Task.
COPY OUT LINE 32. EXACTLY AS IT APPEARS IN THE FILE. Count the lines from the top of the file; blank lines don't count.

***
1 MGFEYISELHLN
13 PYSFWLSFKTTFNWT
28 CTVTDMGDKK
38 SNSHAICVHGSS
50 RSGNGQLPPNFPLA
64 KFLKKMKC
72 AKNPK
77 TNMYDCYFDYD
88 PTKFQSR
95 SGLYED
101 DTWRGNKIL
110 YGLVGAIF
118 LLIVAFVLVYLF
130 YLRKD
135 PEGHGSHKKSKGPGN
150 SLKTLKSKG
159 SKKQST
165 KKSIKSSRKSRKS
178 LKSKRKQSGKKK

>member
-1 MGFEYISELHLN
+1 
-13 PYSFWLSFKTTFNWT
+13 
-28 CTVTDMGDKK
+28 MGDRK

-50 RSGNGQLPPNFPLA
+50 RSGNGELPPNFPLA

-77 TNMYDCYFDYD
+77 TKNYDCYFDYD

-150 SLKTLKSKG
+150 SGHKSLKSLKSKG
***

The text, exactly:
+150 SGHKSLKSLKSKG